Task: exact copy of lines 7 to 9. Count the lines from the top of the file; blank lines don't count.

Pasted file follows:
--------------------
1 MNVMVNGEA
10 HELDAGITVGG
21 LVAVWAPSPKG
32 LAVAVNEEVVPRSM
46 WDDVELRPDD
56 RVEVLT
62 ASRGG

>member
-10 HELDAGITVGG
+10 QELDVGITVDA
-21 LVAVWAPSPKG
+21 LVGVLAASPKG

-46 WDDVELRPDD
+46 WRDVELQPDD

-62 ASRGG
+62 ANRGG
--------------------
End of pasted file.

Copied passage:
62 ASRGG

>member
-10 HELDAGITVGG